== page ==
Limits...
Post-zygotic sterility and cytonuclear compatibility limits in S. cerevisiae xenomitochondrial cybrids.

Špírek M, Poláková S, Jatzová K, Sulo P - Front Genet (2015)

Bottom Line: Their decreased respiration capacity and reduced cytochrome aa3 content is associated with the inefficient splicing of cox1I3β, the intron found in all Saccharomyces species but not in S. cerevisiae.The nucleo-mitochondrial compatibility limit of S. cerevisiae and other Saccharomyces was set between S. kudriavzevii and S. bayanus at the divergence from S. cerevisiae about 15 MYA.The MRS1-cox1 S. cerevisiae/S. paradoxus cytonuclear Dobzhansky-Muller pair has a neglible impact on the separation of species since its imperfection is compensated for by gain-of-function mutation.

View Article: PubMed Central - PubMed

Affiliation: Department of Biochemistry, Faculty of Natural Sciences, Comenius University Bratislava, Slovakia.

ABSTRACT
Nucleo-mitochondrial interactions, particularly those determining the primary divergence of biological species, can be studied by means of xenomitochondrial cybrids, which are cells where the original mitochondria are substituted by their counterparts from related species. Saccharomyces cerevisiae cybrids are prepared simply by the mating of the ρ(0) strain with impaired karyogamy and germinating spores from other Saccharomyces species and fall into three categories. Cybrids with compatible mitochondrial DNA (mtDNA) from Saccharomyces paradoxus CBS 432 and Saccharomyces cariocanus CBS 7994 are metabolically and genetically similar to cybrids containing mtDNA from various S. cerevisiae. Cybrids with mtDNA from other S. paradoxus strains, S. cariocanus, Saccharomyces kudriavzevii, and Saccharomyces mikatae require a period of adaptation to establish efficient oxidative phosphorylation. They exhibit a temperature-sensitive phenotype, slower growth rate on a non-fermentable carbon source and a long lag phase after the shift from glucose. Their decreased respiration capacity and reduced cytochrome aa3 content is associated with the inefficient splicing of cox1I3β, the intron found in all Saccharomyces species but not in S. cerevisiae. The splicing defect is compensated in cybrids by nuclear gain-of-function and can be alternatively suppressed by overexpression of MRP13 gene for mitochondrial ribosomal protein or the MRS2, MRS3, and MRS4 genes involved in intron splicing. S. cerevisiae with Saccharomyces bayanus mtDNA is unable to respire and the growth on ethanol-glycerol can be restored only after mating to some mit (-) strains. The nucleo-mitochondrial compatibility limit of S. cerevisiae and other Saccharomyces was set between S. kudriavzevii and S. bayanus at the divergence from S. cerevisiae about 15 MYA. The MRS1-cox1 S. cerevisiae/S. paradoxus cytonuclear Dobzhansky-Muller pair has a neglible impact on the separation of species since its imperfection is compensated for by gain-of-function mutation.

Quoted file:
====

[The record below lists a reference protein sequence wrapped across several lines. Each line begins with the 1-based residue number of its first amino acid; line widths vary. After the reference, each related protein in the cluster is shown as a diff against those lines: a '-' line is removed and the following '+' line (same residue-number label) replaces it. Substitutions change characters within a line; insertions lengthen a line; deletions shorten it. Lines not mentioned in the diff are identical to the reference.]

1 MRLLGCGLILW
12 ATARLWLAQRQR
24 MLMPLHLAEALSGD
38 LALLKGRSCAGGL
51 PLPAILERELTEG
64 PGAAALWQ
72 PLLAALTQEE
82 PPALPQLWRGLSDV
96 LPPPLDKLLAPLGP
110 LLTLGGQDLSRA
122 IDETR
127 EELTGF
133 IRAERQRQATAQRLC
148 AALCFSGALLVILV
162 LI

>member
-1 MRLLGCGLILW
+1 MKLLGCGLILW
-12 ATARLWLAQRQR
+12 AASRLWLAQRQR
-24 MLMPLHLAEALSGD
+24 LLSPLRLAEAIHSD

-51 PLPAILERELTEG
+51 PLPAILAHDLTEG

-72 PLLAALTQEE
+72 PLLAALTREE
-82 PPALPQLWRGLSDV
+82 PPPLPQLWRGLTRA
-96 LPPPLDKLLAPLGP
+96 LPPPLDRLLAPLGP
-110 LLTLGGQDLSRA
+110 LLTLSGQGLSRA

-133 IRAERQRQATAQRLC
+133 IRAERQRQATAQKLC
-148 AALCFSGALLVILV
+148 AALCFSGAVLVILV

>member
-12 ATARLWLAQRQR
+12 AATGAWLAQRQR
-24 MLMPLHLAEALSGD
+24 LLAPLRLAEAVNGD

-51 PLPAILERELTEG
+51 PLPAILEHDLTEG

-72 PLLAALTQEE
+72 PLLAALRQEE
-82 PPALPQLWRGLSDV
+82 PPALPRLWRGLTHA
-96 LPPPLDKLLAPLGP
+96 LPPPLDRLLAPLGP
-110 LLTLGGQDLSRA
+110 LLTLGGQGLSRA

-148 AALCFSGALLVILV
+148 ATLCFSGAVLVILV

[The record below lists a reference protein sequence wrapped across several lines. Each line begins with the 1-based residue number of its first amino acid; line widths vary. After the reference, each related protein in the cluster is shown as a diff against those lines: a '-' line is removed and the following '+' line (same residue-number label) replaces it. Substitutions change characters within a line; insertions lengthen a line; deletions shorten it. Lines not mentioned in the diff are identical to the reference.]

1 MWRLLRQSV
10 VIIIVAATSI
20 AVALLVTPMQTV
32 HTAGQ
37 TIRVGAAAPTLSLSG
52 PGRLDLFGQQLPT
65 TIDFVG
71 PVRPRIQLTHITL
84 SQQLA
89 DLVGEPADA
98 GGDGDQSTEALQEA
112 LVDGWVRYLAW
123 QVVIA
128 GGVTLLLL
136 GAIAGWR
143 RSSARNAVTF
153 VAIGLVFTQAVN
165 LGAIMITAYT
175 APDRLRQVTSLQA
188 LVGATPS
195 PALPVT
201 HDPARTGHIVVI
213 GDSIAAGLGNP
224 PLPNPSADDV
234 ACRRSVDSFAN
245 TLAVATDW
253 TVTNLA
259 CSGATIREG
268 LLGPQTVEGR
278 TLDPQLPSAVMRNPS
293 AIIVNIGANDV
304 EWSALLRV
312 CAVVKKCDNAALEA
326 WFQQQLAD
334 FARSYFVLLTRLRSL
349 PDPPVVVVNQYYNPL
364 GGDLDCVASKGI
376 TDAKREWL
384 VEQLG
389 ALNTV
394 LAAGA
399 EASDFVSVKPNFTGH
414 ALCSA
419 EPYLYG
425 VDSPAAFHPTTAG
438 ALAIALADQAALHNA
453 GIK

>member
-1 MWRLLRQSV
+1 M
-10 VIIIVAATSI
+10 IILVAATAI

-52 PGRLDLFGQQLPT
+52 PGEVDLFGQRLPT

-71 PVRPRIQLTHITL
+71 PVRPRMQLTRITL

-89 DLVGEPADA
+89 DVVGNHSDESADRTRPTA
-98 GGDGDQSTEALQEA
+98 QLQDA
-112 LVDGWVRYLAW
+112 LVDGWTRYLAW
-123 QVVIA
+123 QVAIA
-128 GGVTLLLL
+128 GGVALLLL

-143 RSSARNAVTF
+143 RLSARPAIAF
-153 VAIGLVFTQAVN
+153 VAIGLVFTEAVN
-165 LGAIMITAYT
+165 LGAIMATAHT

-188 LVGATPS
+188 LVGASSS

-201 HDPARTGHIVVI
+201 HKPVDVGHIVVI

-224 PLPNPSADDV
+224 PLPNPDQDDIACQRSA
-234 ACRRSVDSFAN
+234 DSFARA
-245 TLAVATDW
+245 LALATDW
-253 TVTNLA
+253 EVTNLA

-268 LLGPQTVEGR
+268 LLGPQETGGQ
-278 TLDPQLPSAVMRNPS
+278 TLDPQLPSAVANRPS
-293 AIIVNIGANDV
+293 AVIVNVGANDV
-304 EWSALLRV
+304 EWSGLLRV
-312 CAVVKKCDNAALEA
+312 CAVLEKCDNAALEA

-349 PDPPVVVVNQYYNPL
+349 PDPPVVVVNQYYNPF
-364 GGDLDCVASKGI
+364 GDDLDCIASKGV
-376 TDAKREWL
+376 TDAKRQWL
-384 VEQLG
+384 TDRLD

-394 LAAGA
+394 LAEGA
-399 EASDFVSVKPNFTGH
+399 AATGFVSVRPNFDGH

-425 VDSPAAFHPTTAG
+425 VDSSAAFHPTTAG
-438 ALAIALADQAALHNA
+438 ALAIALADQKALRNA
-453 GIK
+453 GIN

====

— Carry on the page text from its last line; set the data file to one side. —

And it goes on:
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Adaptation of cybrids. Cells from single cybrid colony were diluted, spotted on the plates with the non-fermentable carbon source (YPGE) and cultivated for 7 days at 28°C. S. cerevisiae cybrids with mtDNA from: (A)S. cerevisiae W303 1A; (B)S. cerevisiae CBS 400; (C)S. paradoxus CBS 432; (D)S. cariocanus CBS 7994; (E)S. kudriavzevii CBS 8840; (F)S. paradoxus CBS 2908; (G)S. paradoxus CBS 7400; (H)S. mikatae CBS 8839; (I)S. bayanus CBS 380; (J)S. cerevisiae MCC109 ρ0.